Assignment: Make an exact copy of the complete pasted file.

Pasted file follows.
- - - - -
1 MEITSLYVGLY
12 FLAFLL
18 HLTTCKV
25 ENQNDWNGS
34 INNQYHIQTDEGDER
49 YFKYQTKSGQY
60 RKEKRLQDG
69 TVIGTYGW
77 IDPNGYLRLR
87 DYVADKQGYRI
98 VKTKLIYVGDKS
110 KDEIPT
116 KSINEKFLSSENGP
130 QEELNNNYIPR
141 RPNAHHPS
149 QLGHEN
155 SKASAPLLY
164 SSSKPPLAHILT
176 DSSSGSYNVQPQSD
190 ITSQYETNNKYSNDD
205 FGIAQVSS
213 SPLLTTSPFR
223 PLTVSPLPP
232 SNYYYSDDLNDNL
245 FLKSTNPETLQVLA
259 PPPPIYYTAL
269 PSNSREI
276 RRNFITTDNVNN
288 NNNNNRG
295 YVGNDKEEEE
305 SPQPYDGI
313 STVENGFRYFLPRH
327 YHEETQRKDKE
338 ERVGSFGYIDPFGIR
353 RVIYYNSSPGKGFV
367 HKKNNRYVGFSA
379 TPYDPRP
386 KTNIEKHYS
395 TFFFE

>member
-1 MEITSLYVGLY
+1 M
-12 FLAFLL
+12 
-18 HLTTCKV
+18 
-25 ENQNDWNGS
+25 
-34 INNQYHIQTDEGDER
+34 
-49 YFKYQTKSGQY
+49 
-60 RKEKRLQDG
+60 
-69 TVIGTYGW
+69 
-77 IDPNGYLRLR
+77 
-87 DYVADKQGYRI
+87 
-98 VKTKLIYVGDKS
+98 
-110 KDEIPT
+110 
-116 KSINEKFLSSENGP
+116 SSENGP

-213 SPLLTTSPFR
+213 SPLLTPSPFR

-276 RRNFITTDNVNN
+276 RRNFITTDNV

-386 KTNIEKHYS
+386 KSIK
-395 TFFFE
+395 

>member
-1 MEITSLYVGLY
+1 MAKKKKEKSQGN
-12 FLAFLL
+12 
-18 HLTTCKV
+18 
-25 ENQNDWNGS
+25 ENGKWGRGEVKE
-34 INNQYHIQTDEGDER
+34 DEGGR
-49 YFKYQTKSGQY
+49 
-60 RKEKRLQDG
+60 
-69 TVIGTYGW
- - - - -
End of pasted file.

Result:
1 MEITSLYVGLY
12 FLAFLL
18 HLTTCKV
25 ENQNDWNGS
34 INNQYHIQTDEGDER
49 YFKYQTKSGQY
60 RKEKRLQDG
69 TVIGTYGW
77 IDPNGYLRLR
87 DYVADKQGYRI
98 VKTKLIYVGDKS
110 KDEIPT
116 KSINEKFLSSENGP
130 QEELNNNYIPR
141 RPNAHHPS
149 QLGHEN
155 SKASAPLLY
164 SSSKPPLAHILT
176 DSSSGSYNVQPQSD
190 ITSQYETNNKYSNDD
205 FGIAQVSS
213 SPLLTTSPFR
223 PLTVSPLPP
232 SNYYYSDDLNDNL
245 FLKSTNPETLQVLA
259 PPPPIYYTAL
269 PSNSREI
276 RRNFITTDNVNN
288 NNNNNRG
295 YVGNDKEEEE
305 SPQPYDGI
313 STVENGFRYFLPRH
327 YHEETQRKDKE
338 ERVGSFGYIDPFGIR
353 RVIYYNSSPGKGFV
367 HKKNNRYVGFSA
379 TPYDPRP
386 KTNIEKHYS
395 TFFFE

>member
-1 MEITSLYVGLY
+1 M
-12 FLAFLL
+12 
-18 HLTTCKV
+18 
-25 ENQNDWNGS
+25 
-34 INNQYHIQTDEGDER
+34 
-49 YFKYQTKSGQY
+49 
-60 RKEKRLQDG
+60 
-69 TVIGTYGW
+69 
-77 IDPNGYLRLR
+77 
-87 DYVADKQGYRI
+87 
-98 VKTKLIYVGDKS
+98 
-110 KDEIPT
+110 
-116 KSINEKFLSSENGP
+116 SSENGP

-213 SPLLTTSPFR
+213 SPLLTPSPFR

-276 RRNFITTDNVNN
+276 RRNFITTDNV

-386 KTNIEKHYS
+386 KSIK
-395 TFFFE
+395 

>member
-1 MEITSLYVGLY
+1 MAKKKKEKSQGN
-12 FLAFLL
+12 
-18 HLTTCKV
+18 
-25 ENQNDWNGS
+25 ENGKWGRGEVKE
-34 INNQYHIQTDEGDER
+34 DEGGR
-49 YFKYQTKSGQY
+49 
-60 RKEKRLQDG
+60 
-69 TVIGTYGW